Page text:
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A shot across the bow

Offline Qualityten

Re: Ideas for MM valve phonostage
« Reply #232 on: January 16, 2020, 09:58:13 AM »
 Any information on what U1 is?

Offline handsome

Re: Ideas for MM valve phonostage
« Reply #233 on: January 16, 2020, 10:55:24 AM »
It's a VTA HVR SILR of course!

It could be a LR8

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Offline vinyljan

Re: Ideas for MM valve phonostage
« Reply #234 on: January 16, 2020, 11:29:26 AM »
 :dop:

A shot across the bow

Online charles

Re: Ideas for MM valve phonostage
« Reply #235 on: January 16, 2020, 03:46:40 PM »
There are so many circuits. What about its specifications and test procedures.

Some advice, use a scope to check ripple, etc when building a power supply.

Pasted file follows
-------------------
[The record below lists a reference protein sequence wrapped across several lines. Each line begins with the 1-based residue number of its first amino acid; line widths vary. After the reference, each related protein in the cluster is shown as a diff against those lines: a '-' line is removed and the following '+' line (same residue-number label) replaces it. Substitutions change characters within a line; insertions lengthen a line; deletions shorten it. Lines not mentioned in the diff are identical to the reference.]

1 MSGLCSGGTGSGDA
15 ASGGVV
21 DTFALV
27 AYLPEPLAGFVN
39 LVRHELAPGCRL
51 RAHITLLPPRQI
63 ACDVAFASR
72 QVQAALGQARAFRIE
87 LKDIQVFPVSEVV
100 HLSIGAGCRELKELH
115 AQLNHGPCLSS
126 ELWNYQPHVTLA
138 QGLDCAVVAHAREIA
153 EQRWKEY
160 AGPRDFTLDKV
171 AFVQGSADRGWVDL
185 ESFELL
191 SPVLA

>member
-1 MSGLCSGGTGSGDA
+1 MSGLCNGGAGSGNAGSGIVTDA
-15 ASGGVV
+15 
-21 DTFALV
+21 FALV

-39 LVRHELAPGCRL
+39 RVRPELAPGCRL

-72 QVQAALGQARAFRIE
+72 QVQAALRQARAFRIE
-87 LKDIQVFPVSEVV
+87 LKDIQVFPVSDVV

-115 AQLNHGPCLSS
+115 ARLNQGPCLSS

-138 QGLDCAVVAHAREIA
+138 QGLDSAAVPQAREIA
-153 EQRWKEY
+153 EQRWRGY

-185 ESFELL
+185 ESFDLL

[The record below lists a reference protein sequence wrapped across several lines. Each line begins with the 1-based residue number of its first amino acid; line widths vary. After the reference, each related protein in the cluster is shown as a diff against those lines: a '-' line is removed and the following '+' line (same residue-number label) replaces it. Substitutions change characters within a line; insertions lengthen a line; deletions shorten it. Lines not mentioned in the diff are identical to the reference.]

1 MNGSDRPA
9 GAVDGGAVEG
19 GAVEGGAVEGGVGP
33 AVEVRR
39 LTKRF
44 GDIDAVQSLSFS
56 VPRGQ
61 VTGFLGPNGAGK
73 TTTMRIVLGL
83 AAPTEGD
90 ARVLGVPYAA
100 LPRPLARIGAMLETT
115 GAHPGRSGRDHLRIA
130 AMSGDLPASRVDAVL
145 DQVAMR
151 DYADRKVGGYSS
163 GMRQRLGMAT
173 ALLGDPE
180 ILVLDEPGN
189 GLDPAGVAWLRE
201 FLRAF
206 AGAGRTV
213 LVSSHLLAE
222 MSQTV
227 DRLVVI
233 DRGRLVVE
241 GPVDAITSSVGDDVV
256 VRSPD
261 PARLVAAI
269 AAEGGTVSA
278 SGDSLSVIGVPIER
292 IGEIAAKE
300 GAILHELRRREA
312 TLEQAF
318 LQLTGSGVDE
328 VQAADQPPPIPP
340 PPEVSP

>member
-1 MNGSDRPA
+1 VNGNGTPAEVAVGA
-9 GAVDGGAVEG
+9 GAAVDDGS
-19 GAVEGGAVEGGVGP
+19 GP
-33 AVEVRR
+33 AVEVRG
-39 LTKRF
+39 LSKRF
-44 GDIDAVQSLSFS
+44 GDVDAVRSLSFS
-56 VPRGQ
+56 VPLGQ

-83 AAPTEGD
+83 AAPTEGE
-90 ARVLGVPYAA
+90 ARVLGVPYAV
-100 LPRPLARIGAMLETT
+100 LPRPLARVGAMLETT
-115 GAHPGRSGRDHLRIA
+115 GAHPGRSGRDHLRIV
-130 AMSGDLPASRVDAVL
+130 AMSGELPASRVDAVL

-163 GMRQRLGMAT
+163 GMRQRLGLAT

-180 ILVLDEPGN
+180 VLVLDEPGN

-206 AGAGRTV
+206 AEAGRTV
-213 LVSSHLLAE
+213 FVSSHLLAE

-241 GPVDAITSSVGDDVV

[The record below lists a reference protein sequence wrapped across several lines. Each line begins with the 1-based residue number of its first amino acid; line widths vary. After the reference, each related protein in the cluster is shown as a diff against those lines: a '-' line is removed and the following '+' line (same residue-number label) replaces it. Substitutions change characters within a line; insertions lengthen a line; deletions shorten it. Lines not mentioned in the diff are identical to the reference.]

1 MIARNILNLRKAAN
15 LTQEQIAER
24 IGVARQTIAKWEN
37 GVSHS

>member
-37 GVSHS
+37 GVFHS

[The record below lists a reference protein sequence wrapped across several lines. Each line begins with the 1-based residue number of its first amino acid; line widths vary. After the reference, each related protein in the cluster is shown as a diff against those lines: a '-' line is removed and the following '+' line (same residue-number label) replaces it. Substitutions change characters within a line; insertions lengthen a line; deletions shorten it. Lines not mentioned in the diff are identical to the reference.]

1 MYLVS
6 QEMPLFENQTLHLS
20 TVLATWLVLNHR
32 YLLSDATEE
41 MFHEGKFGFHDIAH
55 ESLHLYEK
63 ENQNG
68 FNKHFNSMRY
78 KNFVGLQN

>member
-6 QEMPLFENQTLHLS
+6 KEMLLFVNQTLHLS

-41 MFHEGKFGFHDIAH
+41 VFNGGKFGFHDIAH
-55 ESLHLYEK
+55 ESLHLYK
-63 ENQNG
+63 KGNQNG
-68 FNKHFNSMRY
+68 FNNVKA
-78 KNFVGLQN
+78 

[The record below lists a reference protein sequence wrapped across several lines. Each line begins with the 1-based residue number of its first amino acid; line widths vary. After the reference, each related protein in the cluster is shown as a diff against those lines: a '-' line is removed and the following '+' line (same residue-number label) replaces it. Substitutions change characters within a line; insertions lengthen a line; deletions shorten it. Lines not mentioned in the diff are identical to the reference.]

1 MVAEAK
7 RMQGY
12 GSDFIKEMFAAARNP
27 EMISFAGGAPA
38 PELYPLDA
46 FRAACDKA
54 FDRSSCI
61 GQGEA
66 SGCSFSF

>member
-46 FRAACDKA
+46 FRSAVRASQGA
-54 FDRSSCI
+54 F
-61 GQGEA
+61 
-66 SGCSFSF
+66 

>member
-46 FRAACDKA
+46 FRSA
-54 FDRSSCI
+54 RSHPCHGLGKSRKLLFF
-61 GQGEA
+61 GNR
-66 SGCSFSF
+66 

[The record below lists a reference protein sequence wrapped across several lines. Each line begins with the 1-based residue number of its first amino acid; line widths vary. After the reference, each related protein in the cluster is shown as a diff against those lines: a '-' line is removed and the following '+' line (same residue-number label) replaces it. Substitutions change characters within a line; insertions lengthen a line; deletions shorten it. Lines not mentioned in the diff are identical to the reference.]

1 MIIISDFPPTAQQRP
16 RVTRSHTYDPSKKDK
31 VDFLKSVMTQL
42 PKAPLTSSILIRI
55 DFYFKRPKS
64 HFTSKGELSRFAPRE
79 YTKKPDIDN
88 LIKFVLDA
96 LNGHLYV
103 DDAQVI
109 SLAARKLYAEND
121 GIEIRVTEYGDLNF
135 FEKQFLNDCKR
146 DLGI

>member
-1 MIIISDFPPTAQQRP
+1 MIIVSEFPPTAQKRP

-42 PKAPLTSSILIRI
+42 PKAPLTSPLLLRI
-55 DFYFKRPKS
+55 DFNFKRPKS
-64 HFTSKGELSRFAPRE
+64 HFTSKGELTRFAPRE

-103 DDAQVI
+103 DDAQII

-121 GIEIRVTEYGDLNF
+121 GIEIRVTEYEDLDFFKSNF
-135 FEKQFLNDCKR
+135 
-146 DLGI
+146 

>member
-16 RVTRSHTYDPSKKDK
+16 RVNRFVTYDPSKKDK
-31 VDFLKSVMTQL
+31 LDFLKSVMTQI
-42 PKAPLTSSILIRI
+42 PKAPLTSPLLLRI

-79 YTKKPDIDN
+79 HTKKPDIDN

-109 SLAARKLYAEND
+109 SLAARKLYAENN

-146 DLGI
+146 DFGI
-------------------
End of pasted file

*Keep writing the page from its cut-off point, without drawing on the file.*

Offline fredeb

Re: Ideas for MM valve phonostage
« Reply #236 on: January 16, 2020, 07:36:35 PM »
Few things (I have not gone over all the posts again, so kindly pardon repetition):

1. In pre-amps spikey d.c. on the heaters can easily cause more interference than a.c.  There is a fair capacitance between heaters and cathodes, apart from heater wiring going all over the place radiating, so keep fast rise-time occurrences out of there. (Those who simply rectify heater voltage for the sake of d.c. has little idea of the purpose of the exercise.)

2. On the matter of heater winding centre taps: Again the purpose is to 'balance out' 9,000 mVp a.c. heater effect on adjacent circuitry. But that only makes sense if such 'influences' are balanced. It makes far more sense to have a 'hum-dinger' pot there (how does 100 Hz hum 'ding'?) so as to be able to adjust for best cancellation of adverse effects, than simply accepting that such will be near 'balanced'.